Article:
Moving ageing parents and other loved ones from their memory-filled, long-standing home to a smaller space in a new community can be a difficult task for them as well as those who help them. The person moving should allow time to organize, sort and pack belongings.
In this case, family and friends may have to work through decades worth of belongings. You want the transition to be as smooth as possible, regardless of whether it is in a retirement community or assisted living. Your loved one may have a hard time adapting to the stress of a move.
Moving Help: Senior Move Managers (SMMs)
If you are living far from your loved ones or have strained relationships with them, a Senior Manager Manager can provide professional moving help. An SMM can be a lifesaver even if everyone lives close and loves one another.
An SMM can be a problem solver, a wise friend, a neutral third party, a professional downsizer, and an adviser. They help families get rid of the unnecessary stuff while keeping the memories. SMMs don’t carry the baggage of family history. They know that the loss of an elderly parent is devastating for the entire family.
While services can be ordered individually, some SMMs offer packages that include two or more moving services. Before you decide on one, interview them and ask questions.
These services can include:
- Plan your move
- Organizing, sorting, and downsizing
- Selling remaining items via auction, estate sale, consignment, or donating with an itemized receipt, tax valuation,
- Arrange shipment and storage
- Supervise professional packing
- Set up your new home and unpack items
Make sure you are prepared
It is important to be patient and allow the process to unfold over time. It can be difficult to let go of a home. The good, the bad, the forgotten, the emotional, and unexpected are all part of dividing and sorting. This makes it difficult for everyone to deal with the family shift. It’s more than just going through things; it’s also going through the memories.
Make a move manageable
Step by Step
Step 1. Ask your loved one what six possessions are most important to you. Jewelry and smaller items don’t count. Maybe it’s the blanket that your mom wrapped around your newborns, or the bureau your grandfather made. Keep the chosen items.
Step 2. You can label them Move, Sell or Toss, Donate, up for grabs, Pass On, and Donate.
Step 3. Begin with the rooms that are used the least because that’s where you most likely keep the things that you don’t use that much. Before you start, you should first agree that you’ll get rid of things that are worn out, cracked, or broken, unless the item is an heirloom.
Step 4. Toss the unwanted items in the Throw or Donate box.
- Your loved one can choose what will stay and what will go.
- Place small and medium items, such as lamps, art, or candlesticks, in the boxes. Large items can be labeled with appropriate labels and assigned a different sticky note color.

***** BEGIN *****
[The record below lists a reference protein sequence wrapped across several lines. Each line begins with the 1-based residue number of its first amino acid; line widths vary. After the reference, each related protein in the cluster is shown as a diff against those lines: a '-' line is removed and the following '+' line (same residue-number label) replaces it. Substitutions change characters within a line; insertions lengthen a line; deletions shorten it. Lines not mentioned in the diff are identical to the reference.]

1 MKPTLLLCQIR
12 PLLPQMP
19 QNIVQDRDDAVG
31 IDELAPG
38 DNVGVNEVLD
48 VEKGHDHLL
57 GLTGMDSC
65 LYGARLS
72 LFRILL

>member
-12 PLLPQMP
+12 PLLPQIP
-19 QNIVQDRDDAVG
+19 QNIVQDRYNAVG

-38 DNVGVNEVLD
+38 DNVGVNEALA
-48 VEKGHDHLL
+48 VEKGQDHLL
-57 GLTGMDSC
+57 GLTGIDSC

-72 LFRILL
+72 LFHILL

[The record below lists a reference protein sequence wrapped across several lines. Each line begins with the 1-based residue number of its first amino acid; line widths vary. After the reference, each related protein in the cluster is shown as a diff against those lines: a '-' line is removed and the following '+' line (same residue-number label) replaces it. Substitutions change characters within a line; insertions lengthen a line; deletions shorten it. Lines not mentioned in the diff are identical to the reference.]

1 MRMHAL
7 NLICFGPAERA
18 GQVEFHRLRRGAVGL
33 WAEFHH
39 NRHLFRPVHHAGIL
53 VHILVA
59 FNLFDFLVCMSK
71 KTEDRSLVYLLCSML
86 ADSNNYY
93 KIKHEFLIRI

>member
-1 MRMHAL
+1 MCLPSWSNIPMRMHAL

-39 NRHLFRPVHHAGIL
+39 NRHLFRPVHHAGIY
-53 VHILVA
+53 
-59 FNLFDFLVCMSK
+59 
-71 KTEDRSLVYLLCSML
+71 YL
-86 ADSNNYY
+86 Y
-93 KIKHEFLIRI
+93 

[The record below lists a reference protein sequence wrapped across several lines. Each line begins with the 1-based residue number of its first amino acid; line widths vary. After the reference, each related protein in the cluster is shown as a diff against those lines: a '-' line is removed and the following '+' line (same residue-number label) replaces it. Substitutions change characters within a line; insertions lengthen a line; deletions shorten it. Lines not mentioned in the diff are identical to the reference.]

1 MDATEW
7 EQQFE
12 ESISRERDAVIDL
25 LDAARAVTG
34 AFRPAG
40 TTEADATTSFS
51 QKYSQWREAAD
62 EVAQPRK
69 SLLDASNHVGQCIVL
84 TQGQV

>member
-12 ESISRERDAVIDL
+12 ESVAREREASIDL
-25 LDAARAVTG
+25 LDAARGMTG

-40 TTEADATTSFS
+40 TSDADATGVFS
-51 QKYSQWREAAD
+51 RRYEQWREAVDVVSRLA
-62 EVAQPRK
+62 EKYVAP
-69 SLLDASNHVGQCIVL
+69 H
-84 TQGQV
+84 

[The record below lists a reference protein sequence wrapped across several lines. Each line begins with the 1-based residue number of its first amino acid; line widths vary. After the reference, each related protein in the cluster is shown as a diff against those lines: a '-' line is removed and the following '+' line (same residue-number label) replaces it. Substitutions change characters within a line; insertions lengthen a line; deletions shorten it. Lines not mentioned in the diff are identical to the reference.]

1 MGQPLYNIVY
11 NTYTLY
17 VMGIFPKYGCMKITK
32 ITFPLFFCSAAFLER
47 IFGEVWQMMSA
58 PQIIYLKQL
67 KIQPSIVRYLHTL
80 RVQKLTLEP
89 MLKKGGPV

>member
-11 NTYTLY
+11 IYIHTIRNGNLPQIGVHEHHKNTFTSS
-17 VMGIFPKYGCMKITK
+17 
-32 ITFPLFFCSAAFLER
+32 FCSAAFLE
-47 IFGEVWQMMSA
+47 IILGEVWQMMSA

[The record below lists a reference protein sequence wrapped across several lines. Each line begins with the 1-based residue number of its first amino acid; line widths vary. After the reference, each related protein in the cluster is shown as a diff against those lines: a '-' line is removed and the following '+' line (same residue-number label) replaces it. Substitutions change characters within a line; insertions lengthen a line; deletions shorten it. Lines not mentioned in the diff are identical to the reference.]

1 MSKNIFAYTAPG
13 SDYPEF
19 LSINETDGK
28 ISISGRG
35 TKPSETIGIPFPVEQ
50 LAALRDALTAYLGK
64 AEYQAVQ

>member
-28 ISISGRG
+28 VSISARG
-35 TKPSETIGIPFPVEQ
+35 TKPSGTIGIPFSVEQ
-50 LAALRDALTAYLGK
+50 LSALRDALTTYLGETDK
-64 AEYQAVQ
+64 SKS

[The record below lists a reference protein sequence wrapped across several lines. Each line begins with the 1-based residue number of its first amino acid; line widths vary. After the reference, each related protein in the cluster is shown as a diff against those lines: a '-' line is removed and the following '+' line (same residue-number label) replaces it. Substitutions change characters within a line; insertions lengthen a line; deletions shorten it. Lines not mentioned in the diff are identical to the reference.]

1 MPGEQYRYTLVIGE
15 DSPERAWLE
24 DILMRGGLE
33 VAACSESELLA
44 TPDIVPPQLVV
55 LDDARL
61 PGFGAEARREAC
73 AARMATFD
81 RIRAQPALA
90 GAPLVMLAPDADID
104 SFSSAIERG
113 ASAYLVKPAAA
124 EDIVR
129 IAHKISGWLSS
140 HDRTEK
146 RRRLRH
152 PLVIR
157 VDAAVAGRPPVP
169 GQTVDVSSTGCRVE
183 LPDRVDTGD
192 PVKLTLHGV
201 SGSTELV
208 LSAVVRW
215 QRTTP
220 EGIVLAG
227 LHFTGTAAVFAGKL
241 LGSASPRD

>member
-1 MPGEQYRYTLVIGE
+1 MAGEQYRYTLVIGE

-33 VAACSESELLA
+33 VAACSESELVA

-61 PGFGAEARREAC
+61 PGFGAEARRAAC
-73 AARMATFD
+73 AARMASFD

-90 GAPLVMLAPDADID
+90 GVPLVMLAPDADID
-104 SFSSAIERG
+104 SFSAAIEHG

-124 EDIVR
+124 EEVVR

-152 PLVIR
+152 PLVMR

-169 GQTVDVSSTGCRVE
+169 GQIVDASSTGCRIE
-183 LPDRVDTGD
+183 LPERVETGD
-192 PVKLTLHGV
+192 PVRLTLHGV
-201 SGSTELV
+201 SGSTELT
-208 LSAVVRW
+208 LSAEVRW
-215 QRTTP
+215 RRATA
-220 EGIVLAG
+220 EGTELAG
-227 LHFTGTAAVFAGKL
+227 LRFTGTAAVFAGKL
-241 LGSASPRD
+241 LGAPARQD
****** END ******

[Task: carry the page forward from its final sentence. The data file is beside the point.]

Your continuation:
- Books that are donated to libraries or used-book stores get their own toy boxes.
- Hangers should be used for clothing going to consignment shops. To make a garment bag, cut a 3-inch hole in the bottom end of a large bag.
- To ensure that it fits in the new space, measure everything marked Move.
- If the Pass Along is for a person, write their name on the item.
- If you’re undecided, put a question mark on a tag. Within a week, you can decide.
Step 5. If your family member has spent many years building their personal collection, find a way to remember all of it without having to bring them all with you. One good example is to take pictures of the items in the collection.
- Anybody can grab anything from the Up for Grabs Box.
- All unclaimed items go to Donate/Toss.
- Don’t forget to collect donations regularly.
- You should move any Pass-On items as soon as possible.
Moving Tips to Reduce Stress
- It can be easier to part with loved items if they are given to a family member.
- Phrases such as “You don’t need that!” It’s junk!” They are not helpful. When the to-go pile swells, offer a gentle “This-one-or-that-one?” choice.
- Draw a floor plan for your loved one’s new house. To represent furniture, cut rectangles, squares, and circles to scale. Without being told, your loved one will be able to see which pieces will fit.
- Concentrate on the positive. What are you going do with the profits from the sale of patio furniture?
- Ask if your loved one can use an outdoor bench or birdbath if he or she is moving to an assisted living community.
- After your loved one is done deciding which items to give up, ask them for a brief rest. Take the opportunity to bag donations.
Call Brunswick Organizing Solutions now and let our team of professional organizers help you make your move more memorable and less stressful.
Brunswick Organizing Solutions
Shallotte, NC 28470
Brunswick Organizing Solutions
Myrtle Beach, SC 29577
Leland, Wilmington, Shallotte, North Myrtle Beach, Myrtle Beach, Southport, Bolivia, St. James, Oak Island, Ocean Isle Beach, Sunset Beach, Carolina Shores, Calabash, Castle Hayne, Burgaw – Brunswick and Horry County